This publication is an analytical compilation of the lessons learned across BPD’s thirty partnerships, involving more than 120 different organisations in 20 different countries.
The report evaluates and ranks water disclosure practices of 100 publicly traded companies in eight key sectors exposed to water-related risks. The report shows that many companies are not including material water risks and performance data in their financial filings, nor are they providing local-level water data, particularly in the context of facilities in water-stressed regions. Moreover, none of the 100 companies are providing comprehensive water data on their supply chains, an especially glaring omission given that the vast majority of many corporations' water footprint is in the supply chain.
This guide on resource revenue transparency applies the principles of the Code of Good Practices on Fiscal Transparency to the unique set of problems faced by countries that derive a significant share of revenues from natural resources. It provides a summary overview of generally recognized good or best practices for transparency of resource revenue management that can be used by countries themselves, as well as by the IMF, the World Bank, and others providing technical support.
The purpose of this study is to answer two questions: What are the economic effects of mining and mineral processing? Can we manage mineral wealth so that the economic benefits are enhanced in the short term and sustained over the long term, even as individual mines inevitably decline? The study examines these questions from the perspectives of both national economies and local communities. Chapters 2 and 3 consider the economic effects of mining on national economies and local communities. Chapters 4 and 5 then focus on managing mineral wealth. Chapter 6 summarizes the main findings and their implications.
The Chamber of Minerals and Energy of Western Australia (CMEWA) and the United Nations Environment Programme (UNEP) organized the Joint Conference on Environmental Literacy, hosted on 6-8 October 1999 by the John Curtin International Institute at Curtin University of Technology in Perth, Australia, to address the need to make minerals graduates aware of environmental issues. The aim of the conference was to examine how – in the course of their undergraduate, further graduate and professional education – minerals professionals could gain a basic understanding of environmental issues relevant to their jobs. The conference aim was neatly summarized by one of the participants as ‘developing an environmental ethic’ for minerals students.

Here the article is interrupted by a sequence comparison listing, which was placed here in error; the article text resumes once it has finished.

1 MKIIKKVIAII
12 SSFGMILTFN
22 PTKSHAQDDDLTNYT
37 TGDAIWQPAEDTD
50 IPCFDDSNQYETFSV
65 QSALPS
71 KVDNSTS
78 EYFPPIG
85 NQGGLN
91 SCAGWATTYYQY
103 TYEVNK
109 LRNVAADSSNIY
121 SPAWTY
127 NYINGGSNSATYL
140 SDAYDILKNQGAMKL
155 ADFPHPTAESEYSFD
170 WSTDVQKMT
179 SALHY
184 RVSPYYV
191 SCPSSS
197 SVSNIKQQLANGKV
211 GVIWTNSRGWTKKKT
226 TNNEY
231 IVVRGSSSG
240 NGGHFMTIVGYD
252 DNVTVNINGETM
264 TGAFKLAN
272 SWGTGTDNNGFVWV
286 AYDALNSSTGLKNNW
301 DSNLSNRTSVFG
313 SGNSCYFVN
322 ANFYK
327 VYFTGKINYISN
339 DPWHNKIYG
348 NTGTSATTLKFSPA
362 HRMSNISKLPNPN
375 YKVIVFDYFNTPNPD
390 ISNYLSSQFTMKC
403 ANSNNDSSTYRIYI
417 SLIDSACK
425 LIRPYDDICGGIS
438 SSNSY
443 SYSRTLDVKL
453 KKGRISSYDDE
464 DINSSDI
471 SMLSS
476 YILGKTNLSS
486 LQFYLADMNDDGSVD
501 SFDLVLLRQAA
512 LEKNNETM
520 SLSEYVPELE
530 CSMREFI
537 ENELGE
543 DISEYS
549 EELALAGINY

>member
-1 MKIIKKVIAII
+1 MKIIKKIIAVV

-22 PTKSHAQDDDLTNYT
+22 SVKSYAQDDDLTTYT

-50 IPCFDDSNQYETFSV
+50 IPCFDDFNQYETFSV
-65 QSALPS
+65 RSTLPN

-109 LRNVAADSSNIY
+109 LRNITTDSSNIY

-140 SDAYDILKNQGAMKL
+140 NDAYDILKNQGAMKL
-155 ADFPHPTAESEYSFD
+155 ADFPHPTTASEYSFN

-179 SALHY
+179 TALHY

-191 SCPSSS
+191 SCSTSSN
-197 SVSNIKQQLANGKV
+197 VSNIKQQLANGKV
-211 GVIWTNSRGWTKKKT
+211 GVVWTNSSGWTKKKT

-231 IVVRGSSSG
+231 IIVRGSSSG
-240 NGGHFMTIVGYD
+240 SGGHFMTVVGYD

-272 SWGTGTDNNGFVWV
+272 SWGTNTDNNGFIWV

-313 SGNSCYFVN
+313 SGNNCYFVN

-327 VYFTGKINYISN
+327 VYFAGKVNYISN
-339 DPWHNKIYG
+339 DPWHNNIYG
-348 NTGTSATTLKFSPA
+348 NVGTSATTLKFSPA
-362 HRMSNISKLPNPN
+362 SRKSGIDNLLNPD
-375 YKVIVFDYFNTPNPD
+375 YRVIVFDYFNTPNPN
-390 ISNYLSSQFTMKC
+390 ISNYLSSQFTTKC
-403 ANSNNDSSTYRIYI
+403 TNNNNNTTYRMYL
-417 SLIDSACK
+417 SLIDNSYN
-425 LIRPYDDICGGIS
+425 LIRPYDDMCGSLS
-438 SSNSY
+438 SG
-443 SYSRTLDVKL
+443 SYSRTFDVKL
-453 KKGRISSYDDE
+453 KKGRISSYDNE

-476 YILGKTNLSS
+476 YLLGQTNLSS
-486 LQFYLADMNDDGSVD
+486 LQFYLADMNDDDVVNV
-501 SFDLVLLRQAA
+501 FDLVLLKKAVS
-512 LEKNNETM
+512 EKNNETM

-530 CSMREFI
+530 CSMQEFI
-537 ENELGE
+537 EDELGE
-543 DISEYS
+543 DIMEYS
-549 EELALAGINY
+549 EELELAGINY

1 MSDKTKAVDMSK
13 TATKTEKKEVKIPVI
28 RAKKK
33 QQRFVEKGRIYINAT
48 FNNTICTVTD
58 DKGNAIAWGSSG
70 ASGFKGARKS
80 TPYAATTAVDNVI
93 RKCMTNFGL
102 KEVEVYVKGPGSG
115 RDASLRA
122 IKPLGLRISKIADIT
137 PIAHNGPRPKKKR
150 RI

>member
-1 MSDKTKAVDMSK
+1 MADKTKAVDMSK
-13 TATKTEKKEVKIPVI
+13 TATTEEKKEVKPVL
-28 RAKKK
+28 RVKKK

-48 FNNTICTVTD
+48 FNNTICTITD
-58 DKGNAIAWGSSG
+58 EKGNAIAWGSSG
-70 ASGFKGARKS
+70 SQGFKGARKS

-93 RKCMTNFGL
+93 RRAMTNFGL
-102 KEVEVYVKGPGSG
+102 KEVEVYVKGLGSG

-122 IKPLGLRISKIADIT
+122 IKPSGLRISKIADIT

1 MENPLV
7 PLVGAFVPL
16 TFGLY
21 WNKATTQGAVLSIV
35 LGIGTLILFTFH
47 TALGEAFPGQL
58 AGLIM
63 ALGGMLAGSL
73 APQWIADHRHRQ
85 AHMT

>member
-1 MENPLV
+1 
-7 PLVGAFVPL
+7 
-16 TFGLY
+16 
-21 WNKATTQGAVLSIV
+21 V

The purpose of this event was to bring together experts from academia, industry, government, and non-governmental organizations (NGOs) to discuss an important issue in business sustainability.
This booklet therefore presents a sample of M&E tools, methods and approaches, including several data collection methods, analytical frameworks, and types of evaluation and review. For each of these, a summary is provided of the following: their purpose and use; advantages and disadvantages; costs, skills, and time required; and key references.
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This Note provides guidance on basic principles and general process steps that organizations from any sector and of any size should take into account when dealing with concerns and complaints from affected communities.